At the Board of Supervisors meeting, dozens of people urged the supervisors to reject the Project Homekey plan for 1251 South Eliseo Drive. Some residents held signs saying, "Don't San Francisco my safe neighborhood."
"There's been no give and take with the community," Christopher Colachis, who lives down the street from the project, told ABC7 News.
Another resident began tearing up while holding photos of her children. "I'm begging you to not change our community," she pleaded with the supervisors.
“DON’T SAN FRANCISCO MY SAFE NEIGHBORHOOD”— Liz Kreutz (@ABCLiz) February 15, 2022
Greenbrae/Larkspur residents have shown up at the Marin County Board of Supervisors meeting to oppose the new permanent supportive housing proposal. The project would house 50 people. 16 units would be for those w severe mental illness. pic.twitter.com/uzcEq7pcjg
The proposal is part of the state's Project Homekey initiative and Governor Newsom recently approved a $15.5 million grant for the project. It will house up to 50 men and women. Of those, 16 units will be reserved for people with severe mental illness.
RELATED: Gov. Newsom announces $200M in funding for Homekey project to help California's homeless
Residents against the project are concerned it will make their neighborhood unsafe.
Aubrey Leh, a mom of three from nearby Kentfield, said the community would be more supportive if the project was housing homeless families. She also wants the county to mandate residents at the site get treatment.
Over 3 hours later, public comment about the proposed permanent supportive housing is still going on. Many of the people opposed are going after Supervisor Katie Rice, who supports the project.— Liz Kreutz (@ABCLiz) February 15, 2022
“Katie Rice, if you approve this I’m going to start a recall,” one caller just said pic.twitter.com/jnAQH3sap2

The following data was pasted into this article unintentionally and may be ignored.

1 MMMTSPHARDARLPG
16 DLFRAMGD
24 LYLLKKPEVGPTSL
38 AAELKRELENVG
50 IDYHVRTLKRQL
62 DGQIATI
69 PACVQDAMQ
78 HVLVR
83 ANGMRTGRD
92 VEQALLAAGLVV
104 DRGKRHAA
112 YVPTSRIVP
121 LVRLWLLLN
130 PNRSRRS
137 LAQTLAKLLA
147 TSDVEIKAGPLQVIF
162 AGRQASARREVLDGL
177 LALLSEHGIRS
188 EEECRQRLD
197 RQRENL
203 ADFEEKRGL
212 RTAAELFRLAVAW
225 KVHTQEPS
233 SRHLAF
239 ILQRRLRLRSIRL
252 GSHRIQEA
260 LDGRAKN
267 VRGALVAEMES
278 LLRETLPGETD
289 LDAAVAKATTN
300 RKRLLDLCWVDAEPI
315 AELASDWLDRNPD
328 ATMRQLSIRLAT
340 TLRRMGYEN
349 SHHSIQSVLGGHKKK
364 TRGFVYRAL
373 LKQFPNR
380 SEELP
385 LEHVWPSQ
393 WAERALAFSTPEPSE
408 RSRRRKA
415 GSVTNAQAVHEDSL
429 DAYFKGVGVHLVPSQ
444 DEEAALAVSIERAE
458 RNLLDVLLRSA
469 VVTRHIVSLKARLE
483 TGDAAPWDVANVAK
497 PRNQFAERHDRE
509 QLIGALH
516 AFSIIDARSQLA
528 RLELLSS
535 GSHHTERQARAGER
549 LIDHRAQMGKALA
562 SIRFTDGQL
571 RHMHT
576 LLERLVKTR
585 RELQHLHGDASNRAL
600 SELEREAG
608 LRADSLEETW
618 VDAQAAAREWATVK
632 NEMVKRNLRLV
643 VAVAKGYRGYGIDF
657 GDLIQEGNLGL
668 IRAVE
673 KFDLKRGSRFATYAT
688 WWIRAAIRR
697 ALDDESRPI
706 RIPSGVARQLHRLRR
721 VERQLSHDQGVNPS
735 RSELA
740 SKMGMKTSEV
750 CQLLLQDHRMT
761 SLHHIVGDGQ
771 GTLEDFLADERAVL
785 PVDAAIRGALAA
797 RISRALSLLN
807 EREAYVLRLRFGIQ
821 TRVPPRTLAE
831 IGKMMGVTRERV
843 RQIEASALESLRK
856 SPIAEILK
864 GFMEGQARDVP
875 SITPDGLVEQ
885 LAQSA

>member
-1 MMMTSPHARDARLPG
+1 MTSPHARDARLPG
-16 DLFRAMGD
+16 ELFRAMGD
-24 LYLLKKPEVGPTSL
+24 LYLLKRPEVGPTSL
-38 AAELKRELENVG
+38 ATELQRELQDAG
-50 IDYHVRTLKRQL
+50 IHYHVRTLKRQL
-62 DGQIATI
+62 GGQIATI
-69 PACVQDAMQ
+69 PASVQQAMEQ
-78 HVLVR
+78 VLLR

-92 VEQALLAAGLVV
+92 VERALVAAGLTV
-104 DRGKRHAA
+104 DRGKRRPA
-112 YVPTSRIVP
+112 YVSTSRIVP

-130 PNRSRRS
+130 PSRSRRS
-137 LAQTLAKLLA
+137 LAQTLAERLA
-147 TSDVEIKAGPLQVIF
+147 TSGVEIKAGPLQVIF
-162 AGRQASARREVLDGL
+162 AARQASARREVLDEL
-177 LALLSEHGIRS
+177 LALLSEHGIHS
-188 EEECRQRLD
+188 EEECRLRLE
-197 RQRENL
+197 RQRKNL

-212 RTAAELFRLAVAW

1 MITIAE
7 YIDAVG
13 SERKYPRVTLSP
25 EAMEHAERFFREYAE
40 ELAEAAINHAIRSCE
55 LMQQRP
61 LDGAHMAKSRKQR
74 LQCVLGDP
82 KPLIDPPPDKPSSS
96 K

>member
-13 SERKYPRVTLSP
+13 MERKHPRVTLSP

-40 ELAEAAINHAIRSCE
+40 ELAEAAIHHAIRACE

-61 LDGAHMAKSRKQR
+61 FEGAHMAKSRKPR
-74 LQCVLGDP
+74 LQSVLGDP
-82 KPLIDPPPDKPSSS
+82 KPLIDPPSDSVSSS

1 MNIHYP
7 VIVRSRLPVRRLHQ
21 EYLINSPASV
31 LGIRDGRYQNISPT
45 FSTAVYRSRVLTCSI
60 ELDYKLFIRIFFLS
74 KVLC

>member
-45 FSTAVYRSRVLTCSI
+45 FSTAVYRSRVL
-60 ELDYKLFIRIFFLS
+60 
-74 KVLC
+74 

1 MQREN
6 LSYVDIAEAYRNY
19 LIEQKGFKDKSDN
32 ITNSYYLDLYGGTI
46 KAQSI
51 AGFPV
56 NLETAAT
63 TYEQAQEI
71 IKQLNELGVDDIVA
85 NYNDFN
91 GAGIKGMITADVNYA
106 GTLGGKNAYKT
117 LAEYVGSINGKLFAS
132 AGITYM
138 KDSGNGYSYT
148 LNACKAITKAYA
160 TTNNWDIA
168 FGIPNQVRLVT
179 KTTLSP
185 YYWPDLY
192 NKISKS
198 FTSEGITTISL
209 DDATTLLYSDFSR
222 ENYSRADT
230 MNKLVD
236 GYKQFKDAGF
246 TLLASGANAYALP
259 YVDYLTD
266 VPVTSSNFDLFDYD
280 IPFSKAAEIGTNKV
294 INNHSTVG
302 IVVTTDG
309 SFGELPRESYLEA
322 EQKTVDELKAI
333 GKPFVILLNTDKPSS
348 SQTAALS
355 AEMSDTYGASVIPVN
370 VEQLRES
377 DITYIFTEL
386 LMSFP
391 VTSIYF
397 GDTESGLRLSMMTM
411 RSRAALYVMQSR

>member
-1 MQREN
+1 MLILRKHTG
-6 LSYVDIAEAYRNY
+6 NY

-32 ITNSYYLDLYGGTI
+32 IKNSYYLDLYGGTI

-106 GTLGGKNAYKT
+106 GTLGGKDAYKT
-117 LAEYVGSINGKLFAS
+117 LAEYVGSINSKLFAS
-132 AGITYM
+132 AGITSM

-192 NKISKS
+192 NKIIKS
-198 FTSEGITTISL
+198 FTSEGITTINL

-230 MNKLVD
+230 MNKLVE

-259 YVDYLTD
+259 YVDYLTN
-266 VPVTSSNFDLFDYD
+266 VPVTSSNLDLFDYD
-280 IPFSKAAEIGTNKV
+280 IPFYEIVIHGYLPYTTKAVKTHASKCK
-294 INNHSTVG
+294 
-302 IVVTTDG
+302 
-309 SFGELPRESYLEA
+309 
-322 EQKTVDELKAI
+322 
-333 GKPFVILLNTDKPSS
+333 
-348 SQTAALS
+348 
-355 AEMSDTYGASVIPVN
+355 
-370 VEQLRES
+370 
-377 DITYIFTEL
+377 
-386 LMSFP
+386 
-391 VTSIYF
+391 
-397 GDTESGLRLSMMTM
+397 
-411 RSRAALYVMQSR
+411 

"They are offering services, but they're optional," Leh says. "I think a program that combines the two, where treatment is required and provides housing, would be a better model."
Currently, the county says residents will have to work with a case manager, but will not be required to utilize the treatment services. The county says research shows permanent supportive housing is more successful when eligibility is not conditioned on participation in services.
Some in the community do support the project. Chuck Finnie, who lives near the site, stood on Sir Francis Drake on Monday morning with a sign that called out "Nimby Hysteria." Many others spoke during the public comment, and said they feel that people in opposition are stigmatizing people who are homeless.
Some in the community DO support the project. Like Chuck Finnie. He was standing on Sir Francis Drake holding this “Nimby Hysteria” sign.— Liz Kreutz (@ABCLiz) February 15, 2022
He says the fears are “preposterous.”
“I’m not scared of folks living in that facility. They’re not going to be of any danger to kids.” pic.twitter.com/jItUr1MFRi
"There's been a lot of people coming out based on fear, not understanding who the people living in the project are," Lauren Krause, who lives in San Anselmo, said.
"Just morally it's the right thing to do," she added.
The public comment lasted more than three hours. Despite the opposition, the county moved forward with the plan. They now have 12 months to get the site up and running.
JUST IN: the Marin County Board of Supervisors has approved the new Project Homeley initiative in Greenbrae.— Liz Kreutz (@ABCLiz) February 15, 2022
This, after hearing more than 3 hours of public comment from residents.
Those opposed say they have already started an effort to recall Supervisor Katie Rice. https://t.co/dUBvomwOa8
Leh said the neighborhood is already organizing a petition to recall their Supervisor Katie Rice.
"Katie doesn't seem to represent the majority of people who live here, and that's what she was voted in to do," Leh said.
Christopher Colachis, who moved to Marin County from Oakland because he felt it was safer, said he's so fed up, he's now moving to Florida.
"Listen to your constituents or lose your job. I mean. That's how it is," Colachis said. "Someone is going to get hurt. I guarantee it."
"Katie Rice," he continued, "Call me when it happens, because I'll be there to say I told you so."
Chris Colachis lives down the street from the proposed permanent supportive housing. He says he moved to Marin County from San Francisco solely to be in a safer neighborhood.— Liz Kreutz (@ABCLiz) February 15, 2022
Because of this new project, he’s now moving to Florida. He + his wife signed w a contractor this week. pic.twitter.com/Af4J0L2rP1